History is something that is easy to appreciate through books and films. History is something you can feel and be a part of, but it really means nothing until you have actually watched through it. There is some history in Canada, but when you see it in the context of the world, Canada’s history is yesterday.
That much was clear as I gazed across the empty churchyard. A wet salty breeze blew in from the Bristol Channel whipping my coat into a frenzy. The church, St. Andrew’s, was over 500 years older than Canada. That was history and you could see it in each weathered brick, and in the gentle northward lean of the tower. Of course history was also written in the gravestones and markers scattered through the grounds.
Seeing something that old, something that has continued to stand the test of time, really helps put things into perspective.
I snapped a few quick photos, seeking the right angles and lighting to create just the right keepsake. The dull roar of traffic passing by on the other side of the stone wall was a strange incongruence compared to the tranquility that radiated from the building.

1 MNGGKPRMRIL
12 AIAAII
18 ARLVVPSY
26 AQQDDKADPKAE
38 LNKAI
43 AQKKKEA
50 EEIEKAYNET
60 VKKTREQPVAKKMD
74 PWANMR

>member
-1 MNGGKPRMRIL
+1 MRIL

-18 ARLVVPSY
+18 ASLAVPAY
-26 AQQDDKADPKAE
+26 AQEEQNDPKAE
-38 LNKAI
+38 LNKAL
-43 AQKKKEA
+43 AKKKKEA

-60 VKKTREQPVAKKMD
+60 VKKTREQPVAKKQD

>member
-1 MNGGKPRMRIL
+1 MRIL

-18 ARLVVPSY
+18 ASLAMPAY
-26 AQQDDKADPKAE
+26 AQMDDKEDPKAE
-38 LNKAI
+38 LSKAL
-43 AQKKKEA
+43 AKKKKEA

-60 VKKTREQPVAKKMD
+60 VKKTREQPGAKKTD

Standing where I was, I suddenly felt impossibly young and naive. Next to this historic edifice I had seen nothing and learned nothing. I was but a blink of an eye.
A rustle in the hedgerow caught my ear just then and I jumped, startled back into the present. There was something under there, probably a squirrel, or maybe a badger. It would be cool to see a badger.
I crouched down to peer under the low hanging cedar branches and noticed a hint of yellow. It was tainted, streaked in dirt and not at all like bright yellow sunshine, which was probably a fitting compliment to the dull grey weather of southwestern England.
The mound moved suddenly, a slow roll towards the yard and I jumped backwards as a haggard face revealed itself. A tangled matt of greasy hair framed a pair of sad eyes and the scruffy beard parted to reveal a mouth full of crooked, dirty teeth.
“Whadda ye want?” the man grumbled as he extended a filthy hand for leverage and started angling towards his feet. “Yer stompin’ ‘round has interrupted me slumber.”
My mouth flapped open and closed a few times but no words would come. Instead, I turned and ran.
It took me a few blocks to realize that I had reacted in a rather poor manner and I decided that like the church, that haggard man in the hedge had a history worth investigating as well. Resigned, I turned and set off back towards the church but when I arrived at the hedge, the man had vanished.
I hoped I would see him again one day. I hoped that I would be able to learn his story.